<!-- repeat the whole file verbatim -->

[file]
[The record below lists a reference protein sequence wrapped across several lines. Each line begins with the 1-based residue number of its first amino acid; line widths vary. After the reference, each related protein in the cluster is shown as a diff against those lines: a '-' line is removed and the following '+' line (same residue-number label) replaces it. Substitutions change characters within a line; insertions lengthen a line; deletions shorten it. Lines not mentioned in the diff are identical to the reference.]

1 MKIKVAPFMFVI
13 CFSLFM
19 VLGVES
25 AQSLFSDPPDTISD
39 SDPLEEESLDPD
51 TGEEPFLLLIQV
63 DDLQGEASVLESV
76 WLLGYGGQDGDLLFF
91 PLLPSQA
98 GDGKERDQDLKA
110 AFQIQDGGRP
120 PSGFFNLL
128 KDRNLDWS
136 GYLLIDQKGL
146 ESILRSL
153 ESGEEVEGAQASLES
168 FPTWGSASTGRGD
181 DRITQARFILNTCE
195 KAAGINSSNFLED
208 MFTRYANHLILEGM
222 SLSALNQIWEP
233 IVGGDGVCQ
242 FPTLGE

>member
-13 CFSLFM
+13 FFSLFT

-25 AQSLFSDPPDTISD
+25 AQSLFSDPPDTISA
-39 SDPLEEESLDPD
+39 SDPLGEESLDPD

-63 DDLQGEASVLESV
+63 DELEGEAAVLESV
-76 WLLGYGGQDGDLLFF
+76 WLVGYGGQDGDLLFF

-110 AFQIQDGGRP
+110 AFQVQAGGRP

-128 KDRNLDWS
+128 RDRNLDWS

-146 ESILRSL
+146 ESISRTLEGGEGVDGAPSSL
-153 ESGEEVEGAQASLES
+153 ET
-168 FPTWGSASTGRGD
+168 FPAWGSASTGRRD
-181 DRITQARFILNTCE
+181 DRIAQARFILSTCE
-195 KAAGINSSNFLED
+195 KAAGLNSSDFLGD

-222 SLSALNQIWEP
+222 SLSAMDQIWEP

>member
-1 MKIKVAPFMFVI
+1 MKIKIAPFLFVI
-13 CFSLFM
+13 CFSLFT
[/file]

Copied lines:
[The record below lists a reference protein sequence wrapped across several lines. Each line begins with the 1-based residue number of its first amino acid; line widths vary. After the reference, each related protein in the cluster is shown as a diff against those lines: a '-' line is removed and the following '+' line (same residue-number label) replaces it. Substitutions change characters within a line; insertions lengthen a line; deletions shorten it. Lines not mentioned in the diff are identical to the reference.]

1 MKIKVAPFMFVI
13 CFSLFM
19 VLGVES
25 AQSLFSDPPDTISD
39 SDPLEEESLDPD
51 TGEEPFLLLIQV
63 DDLQGEASVLESV
76 WLLGYGGQDGDLLFF
91 PLLPSQA
98 GDGKERDQDLKA
110 AFQIQDGGRP
120 PSGFFNLL
128 KDRNLDWS
136 GYLLIDQKGL
146 ESILRSL
153 ESGEEVEGAQASLES
168 FPTWGSASTGRGD
181 DRITQARFILNTCE
195 KAAGINSSNFLED
208 MFTRYANHLILEGM
222 SLSALNQIWEP
233 IVGGDGVCQ
242 FPTLGE

>member
-13 CFSLFM
+13 FFSLFT

-25 AQSLFSDPPDTISD
+25 AQSLFSDPPDTISA
-39 SDPLEEESLDPD
+39 SDPLGEESLDPD

-63 DDLQGEASVLESV
+63 DELEGEAAVLESV
-76 WLLGYGGQDGDLLFF
+76 WLVGYGGQDGDLLFF

-110 AFQIQDGGRP
+110 AFQVQAGGRP

-128 KDRNLDWS
+128 RDRNLDWS

-146 ESILRSL
+146 ESISRTLEGGEGVDGAPSSL
-153 ESGEEVEGAQASLES
+153 ET
-168 FPTWGSASTGRGD
+168 FPAWGSASTGRRD
-181 DRITQARFILNTCE
+181 DRIAQARFILSTCE
-195 KAAGINSSNFLED
+195 KAAGLNSSDFLGD

-222 SLSALNQIWEP
+222 SLSAMDQIWEP

>member
-1 MKIKVAPFMFVI
+1 MKIKIAPFLFVI
-13 CFSLFM
+13 CFSLFT